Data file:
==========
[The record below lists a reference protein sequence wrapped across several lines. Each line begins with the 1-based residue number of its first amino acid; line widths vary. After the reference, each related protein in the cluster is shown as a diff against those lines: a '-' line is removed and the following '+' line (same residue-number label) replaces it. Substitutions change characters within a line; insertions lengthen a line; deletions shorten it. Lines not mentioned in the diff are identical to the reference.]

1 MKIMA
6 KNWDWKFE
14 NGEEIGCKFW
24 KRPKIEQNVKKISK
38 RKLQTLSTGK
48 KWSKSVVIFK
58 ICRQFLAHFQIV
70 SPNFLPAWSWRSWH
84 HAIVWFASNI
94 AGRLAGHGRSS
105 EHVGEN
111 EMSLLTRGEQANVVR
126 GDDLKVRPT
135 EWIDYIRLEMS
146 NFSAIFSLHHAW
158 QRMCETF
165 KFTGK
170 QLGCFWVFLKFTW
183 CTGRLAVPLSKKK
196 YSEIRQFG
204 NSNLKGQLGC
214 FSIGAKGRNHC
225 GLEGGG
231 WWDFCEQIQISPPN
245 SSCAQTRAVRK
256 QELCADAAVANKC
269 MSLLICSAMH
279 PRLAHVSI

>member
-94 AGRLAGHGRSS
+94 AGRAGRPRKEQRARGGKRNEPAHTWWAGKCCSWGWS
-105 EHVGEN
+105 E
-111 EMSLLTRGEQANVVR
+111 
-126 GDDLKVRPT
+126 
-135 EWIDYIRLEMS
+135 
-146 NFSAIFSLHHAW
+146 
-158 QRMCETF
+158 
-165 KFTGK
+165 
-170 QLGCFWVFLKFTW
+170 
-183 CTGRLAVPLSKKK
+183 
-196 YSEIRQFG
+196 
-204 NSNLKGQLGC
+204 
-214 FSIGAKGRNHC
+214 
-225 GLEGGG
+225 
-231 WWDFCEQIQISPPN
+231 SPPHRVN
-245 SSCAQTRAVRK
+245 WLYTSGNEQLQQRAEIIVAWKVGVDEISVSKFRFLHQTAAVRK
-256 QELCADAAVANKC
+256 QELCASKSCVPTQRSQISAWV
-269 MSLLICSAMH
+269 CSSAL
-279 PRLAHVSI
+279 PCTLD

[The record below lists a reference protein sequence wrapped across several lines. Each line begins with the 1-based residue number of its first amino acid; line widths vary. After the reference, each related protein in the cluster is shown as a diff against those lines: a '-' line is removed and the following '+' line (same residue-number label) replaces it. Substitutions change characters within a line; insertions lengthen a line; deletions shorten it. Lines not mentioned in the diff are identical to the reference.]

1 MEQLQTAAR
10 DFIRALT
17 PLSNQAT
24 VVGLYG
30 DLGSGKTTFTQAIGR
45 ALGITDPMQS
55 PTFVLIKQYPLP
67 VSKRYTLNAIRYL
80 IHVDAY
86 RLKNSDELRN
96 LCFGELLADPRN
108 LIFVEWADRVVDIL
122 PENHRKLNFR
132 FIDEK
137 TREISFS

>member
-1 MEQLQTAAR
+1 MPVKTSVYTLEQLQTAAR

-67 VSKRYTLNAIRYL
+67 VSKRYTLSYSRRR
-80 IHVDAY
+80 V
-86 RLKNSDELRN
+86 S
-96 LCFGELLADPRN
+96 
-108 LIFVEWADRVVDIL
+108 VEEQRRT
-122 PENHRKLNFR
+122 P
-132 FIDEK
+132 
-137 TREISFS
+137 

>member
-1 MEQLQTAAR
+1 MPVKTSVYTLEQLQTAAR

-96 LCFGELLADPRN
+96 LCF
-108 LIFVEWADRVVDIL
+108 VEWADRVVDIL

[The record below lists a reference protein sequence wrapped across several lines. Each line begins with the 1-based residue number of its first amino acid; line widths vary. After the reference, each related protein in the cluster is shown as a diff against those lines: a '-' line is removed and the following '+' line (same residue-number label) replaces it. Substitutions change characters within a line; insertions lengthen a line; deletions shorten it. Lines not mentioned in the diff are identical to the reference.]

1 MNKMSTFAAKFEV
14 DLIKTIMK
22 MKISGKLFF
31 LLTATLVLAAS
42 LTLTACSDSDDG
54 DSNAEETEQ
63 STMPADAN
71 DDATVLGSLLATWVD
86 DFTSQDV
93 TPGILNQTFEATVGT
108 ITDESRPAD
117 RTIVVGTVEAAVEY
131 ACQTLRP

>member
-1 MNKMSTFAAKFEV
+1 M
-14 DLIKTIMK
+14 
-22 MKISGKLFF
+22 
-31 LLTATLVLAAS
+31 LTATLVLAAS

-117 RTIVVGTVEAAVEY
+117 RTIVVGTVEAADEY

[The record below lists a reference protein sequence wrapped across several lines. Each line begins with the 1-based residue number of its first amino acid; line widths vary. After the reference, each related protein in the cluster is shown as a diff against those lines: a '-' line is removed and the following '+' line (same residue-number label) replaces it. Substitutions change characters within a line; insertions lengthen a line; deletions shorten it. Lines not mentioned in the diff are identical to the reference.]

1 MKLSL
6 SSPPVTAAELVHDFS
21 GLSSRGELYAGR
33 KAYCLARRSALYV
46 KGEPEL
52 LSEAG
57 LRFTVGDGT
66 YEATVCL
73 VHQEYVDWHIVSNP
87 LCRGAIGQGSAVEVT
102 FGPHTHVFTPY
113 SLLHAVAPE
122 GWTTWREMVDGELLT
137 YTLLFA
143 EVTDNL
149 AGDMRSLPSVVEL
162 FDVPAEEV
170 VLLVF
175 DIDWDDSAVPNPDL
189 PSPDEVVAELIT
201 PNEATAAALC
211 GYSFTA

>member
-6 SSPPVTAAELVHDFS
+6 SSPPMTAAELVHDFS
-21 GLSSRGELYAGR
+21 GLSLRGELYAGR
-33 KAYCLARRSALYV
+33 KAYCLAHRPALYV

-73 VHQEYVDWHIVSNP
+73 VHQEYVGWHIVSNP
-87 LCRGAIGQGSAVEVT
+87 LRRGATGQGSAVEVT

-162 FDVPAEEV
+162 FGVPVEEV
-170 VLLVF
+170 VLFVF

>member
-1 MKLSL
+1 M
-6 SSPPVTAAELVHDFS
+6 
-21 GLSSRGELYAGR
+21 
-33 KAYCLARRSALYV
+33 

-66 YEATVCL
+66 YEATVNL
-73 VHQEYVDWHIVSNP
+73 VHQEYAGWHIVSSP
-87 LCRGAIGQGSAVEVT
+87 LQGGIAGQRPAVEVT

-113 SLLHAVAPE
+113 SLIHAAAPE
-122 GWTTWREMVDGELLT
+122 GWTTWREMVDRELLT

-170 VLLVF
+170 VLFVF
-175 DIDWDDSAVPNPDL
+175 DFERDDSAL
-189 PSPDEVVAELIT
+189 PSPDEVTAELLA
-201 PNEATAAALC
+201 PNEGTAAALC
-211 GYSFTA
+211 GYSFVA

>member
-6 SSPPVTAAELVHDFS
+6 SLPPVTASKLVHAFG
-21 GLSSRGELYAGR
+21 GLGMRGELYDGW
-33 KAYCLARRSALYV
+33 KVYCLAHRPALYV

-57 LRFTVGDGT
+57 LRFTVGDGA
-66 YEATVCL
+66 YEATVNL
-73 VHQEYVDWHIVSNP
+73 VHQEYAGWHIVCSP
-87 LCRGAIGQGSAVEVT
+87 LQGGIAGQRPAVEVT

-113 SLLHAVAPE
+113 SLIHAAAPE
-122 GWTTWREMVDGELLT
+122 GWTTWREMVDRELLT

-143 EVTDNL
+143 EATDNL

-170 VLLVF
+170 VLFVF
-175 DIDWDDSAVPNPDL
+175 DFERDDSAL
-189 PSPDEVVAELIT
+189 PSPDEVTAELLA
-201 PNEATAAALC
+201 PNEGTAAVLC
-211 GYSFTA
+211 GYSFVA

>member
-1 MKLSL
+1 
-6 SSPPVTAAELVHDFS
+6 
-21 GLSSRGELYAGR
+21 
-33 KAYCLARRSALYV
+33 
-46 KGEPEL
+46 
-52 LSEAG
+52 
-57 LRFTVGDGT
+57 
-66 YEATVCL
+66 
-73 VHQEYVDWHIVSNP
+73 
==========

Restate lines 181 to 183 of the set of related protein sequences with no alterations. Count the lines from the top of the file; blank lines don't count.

-33 KAYCLARRSALYV
+33 

-66 YEATVCL